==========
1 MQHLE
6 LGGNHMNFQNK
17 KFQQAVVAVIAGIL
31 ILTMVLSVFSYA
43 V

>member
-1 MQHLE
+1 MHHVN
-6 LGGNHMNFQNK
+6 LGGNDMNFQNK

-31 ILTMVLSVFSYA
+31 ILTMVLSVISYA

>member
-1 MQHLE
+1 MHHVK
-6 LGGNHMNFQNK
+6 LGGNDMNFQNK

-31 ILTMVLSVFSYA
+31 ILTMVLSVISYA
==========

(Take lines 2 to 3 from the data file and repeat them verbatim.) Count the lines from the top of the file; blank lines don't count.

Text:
6 LGGNHMNFQNK
17 KFQQAVVAVIAGIL